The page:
Every offshore angler dreams of the moment they encounter a white marlin or a blue marlin, and we were all watching the our ballyhoo baits swim behind the boat when the shout came off the bridge: “Marlin, left teaser!” Everyone jumped into action and the lit-up billfish came on hot, as the teaser was wound towards the boat. The pitch rod was in my hand, being free spooled for the bait and switch, when suddenly “Marlin, right flat line!” came bellowing down from above. A second later the boat veered starboard towards the first blue as it felt the sting of the hook and performed a Houdini line-disappearing act, with greyhounding leaps – and a second blue exploded just behind the transom, creating a shower of spray when the other mate’s hook came tight. We passed the rods off to anglers as ecstatic shouts erupted, with two blues airborne simultaneously.
This may be more than most anglers could hope or ask for, but Captain Josh Ruskey is a serious billfisherman and his next shout from the bridge was for us to pay attention, before clearing rods.
Just then a third bill appeared behind the port bridge teaser.
This bait-and-switch was also text-book perfect, but with three billfish going ballistic in opposite directions, even for our experienced crew we had bitten off more than we could chew. The third billfish threw the hook, which was probably a blessing in disguise. All efforts were then concentrated on the two remaining blues, both of which were caught and released.
You want to increase your chances of experiencing billfish bedlam like this? Welcome to Part III of our FishTalk Offshore Trolling series, Billfish Tactics. (If you missed 'em, the first two installments included How to catch Tuna: Trolling, and Offshore Trolling: The Art of the Mixed Spread).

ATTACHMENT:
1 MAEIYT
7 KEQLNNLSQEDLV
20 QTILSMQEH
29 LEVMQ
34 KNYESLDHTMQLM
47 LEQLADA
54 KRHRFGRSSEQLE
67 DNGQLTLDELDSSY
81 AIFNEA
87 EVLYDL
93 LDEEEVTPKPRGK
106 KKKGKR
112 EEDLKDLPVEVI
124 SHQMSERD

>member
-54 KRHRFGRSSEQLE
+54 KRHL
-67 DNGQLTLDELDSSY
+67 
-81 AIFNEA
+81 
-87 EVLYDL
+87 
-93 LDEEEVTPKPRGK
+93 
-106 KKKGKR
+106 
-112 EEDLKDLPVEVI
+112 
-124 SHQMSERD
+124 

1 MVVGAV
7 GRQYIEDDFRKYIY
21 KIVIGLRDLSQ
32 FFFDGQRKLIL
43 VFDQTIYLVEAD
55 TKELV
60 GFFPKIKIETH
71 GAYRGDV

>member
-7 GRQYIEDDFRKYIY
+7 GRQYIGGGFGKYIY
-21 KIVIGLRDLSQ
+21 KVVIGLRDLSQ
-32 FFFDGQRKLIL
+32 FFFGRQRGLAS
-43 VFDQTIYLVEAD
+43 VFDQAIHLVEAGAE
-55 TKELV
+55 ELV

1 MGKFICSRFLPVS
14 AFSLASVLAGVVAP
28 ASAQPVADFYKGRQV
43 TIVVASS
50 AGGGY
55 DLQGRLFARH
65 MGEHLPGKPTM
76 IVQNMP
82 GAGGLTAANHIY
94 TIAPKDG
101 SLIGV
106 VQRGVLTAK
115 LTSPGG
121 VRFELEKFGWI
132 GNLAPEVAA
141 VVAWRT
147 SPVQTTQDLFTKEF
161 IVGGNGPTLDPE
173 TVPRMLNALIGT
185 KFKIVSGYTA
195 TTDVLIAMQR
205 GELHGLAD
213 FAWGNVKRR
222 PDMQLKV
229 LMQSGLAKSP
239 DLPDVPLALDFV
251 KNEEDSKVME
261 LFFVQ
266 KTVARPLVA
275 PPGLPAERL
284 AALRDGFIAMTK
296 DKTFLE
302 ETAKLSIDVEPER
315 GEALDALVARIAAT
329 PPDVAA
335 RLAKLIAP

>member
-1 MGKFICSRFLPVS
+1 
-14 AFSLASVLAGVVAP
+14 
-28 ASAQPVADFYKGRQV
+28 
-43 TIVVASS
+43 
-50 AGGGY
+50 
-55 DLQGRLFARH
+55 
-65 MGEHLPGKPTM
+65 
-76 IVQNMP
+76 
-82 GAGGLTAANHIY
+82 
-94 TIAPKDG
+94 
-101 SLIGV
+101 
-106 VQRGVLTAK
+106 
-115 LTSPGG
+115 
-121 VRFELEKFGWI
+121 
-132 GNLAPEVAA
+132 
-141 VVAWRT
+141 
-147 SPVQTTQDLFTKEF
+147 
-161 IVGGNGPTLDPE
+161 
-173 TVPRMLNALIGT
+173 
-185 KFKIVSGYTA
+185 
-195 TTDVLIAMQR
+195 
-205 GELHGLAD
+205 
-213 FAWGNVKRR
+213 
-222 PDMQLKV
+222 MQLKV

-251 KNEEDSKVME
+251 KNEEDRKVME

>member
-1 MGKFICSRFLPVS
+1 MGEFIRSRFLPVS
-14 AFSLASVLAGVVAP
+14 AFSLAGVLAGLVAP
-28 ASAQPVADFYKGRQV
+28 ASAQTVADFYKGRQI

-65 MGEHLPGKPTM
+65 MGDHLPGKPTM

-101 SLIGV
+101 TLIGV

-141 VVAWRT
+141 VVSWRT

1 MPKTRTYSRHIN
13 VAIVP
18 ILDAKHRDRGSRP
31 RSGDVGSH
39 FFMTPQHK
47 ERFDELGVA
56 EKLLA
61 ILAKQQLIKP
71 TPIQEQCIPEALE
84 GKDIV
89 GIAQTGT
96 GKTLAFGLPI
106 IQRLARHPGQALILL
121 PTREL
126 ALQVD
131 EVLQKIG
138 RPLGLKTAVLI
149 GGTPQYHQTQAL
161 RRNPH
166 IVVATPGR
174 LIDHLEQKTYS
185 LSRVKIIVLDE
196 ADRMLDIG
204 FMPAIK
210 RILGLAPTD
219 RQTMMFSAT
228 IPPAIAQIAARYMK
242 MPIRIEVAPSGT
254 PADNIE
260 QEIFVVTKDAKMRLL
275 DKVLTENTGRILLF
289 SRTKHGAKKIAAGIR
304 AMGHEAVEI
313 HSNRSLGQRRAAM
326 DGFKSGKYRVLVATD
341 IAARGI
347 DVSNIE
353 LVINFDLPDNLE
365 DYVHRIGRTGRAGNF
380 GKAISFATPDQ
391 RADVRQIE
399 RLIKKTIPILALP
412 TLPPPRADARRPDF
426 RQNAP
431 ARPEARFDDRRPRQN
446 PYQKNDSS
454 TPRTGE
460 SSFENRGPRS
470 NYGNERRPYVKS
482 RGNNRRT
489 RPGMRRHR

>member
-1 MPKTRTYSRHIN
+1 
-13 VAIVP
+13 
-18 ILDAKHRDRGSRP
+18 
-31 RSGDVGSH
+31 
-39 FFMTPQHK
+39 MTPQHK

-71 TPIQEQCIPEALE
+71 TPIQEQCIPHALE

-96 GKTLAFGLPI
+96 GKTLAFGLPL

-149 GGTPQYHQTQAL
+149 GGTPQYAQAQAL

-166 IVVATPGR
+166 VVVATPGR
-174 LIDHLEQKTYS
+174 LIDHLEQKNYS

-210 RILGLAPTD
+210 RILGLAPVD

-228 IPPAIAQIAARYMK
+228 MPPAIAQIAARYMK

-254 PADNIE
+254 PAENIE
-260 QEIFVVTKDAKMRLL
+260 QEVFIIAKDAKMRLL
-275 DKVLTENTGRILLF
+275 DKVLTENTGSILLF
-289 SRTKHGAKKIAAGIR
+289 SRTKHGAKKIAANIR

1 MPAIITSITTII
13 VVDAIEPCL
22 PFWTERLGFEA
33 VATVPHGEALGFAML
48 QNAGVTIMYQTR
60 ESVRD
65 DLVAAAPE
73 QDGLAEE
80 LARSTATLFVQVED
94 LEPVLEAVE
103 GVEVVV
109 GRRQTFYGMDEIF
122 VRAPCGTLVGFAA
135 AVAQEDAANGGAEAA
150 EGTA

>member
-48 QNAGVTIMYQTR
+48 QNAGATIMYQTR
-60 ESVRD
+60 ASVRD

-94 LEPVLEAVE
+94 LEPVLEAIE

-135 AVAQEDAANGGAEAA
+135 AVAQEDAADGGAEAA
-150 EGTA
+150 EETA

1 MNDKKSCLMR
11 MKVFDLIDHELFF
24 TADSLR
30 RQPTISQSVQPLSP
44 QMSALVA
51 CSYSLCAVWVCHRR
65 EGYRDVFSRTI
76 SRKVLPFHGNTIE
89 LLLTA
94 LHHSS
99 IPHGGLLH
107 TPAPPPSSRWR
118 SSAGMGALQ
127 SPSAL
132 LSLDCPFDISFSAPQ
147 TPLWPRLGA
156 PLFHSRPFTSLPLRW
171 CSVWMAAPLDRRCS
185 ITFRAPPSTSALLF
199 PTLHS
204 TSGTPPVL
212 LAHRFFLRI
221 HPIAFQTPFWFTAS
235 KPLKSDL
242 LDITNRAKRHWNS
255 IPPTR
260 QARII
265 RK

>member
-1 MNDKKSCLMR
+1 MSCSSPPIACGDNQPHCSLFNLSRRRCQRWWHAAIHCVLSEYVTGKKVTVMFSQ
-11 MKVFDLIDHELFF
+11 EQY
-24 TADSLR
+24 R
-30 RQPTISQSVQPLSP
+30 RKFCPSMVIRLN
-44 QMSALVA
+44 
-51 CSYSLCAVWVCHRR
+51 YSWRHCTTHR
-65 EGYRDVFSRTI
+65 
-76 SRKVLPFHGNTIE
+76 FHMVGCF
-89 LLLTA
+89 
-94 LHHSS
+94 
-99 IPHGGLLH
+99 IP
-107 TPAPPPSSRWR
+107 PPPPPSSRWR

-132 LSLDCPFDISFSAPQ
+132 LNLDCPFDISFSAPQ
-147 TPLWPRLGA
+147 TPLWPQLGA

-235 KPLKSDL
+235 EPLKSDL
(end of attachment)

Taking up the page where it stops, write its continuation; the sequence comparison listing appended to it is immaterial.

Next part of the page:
The Marlin Fishing Basics
Artificial lures certainly are responsible for their share of marlin caught, but trolled rigged baits are the number one method of connecting with billfish. However, there are no “absolutes” or “the only correct” type of spreads, baits, or ways to troll for billfish. There are so many methods of rigging bait and constructing leaders that the topic is better left for a separate article. Let’s just assume everyone is using circle hooks when billfishing – something the pros certainly do these days. Thirty class tackle with 80 to 100 pound wind-on leaders for whites, hatchets, spearfish, and sails, with 50 or 80 class outfits with 250 to 500 pound wind-ons for blues. Ballyhoo is the number one rigged bait, with mullet, mackerel and squid rounding out offerings.
Rigged bait must look natural and swim correctly regardless of the method rigged.
The question often arises, “How fast should I troll?” Do not regulate speed by the GPS or engine rpm. These can provide a starting point, but depending on water conditions, current, and wind, the best speed constantly changes. Watch the baits and troll at a speed so they appear to swim naturally. If heading into a two-knot current and the boat speed is 5.5 knots over the bottom, in reality the bait is swimming at 7.5 knots and is probably skipping on the surface. This is fine if that is your intended bait presentation. However, most rigged bait swim best between four and six knots.